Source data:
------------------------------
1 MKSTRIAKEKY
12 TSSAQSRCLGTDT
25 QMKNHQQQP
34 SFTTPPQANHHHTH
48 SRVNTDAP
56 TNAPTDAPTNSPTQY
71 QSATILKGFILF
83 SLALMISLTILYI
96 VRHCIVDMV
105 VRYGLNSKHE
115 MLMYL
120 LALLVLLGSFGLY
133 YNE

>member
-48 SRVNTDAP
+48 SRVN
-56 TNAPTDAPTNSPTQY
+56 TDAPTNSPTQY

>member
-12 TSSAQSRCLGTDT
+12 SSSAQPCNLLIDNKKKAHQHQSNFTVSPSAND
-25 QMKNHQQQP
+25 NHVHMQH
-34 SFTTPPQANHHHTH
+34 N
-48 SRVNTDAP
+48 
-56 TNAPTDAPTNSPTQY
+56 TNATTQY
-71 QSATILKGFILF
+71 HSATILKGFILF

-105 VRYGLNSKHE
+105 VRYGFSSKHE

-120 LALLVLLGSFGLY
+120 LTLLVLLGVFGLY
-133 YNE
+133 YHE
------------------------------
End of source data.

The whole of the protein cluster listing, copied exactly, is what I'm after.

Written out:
1 MKSTRIAKEKY
12 TSSAQSRCLGTDT
25 QMKNHQQQP
34 SFTTPPQANHHHTH
48 SRVNTDAP
56 TNAPTDAPTNSPTQY
71 QSATILKGFILF
83 SLALMISLTILYI
96 VRHCIVDMV
105 VRYGLNSKHE
115 MLMYL
120 LALLVLLGSFGLY
133 YNE

>member
-48 SRVNTDAP
+48 SRVN
-56 TNAPTDAPTNSPTQY
+56 TDAPTNSPTQY

>member
-12 TSSAQSRCLGTDT
+12 SSSAQPCNLLIDNKKKAHQHQSNFTVSPSAND
-25 QMKNHQQQP
+25 NHVHMQH
-34 SFTTPPQANHHHTH
+34 N
-48 SRVNTDAP
+48 
-56 TNAPTDAPTNSPTQY
+56 TNATTQY
-71 QSATILKGFILF
+71 HSATILKGFILF

-105 VRYGLNSKHE
+105 VRYGFSSKHE

-120 LALLVLLGSFGLY
+120 LTLLVLLGVFGLY
-133 YNE
+133 YHE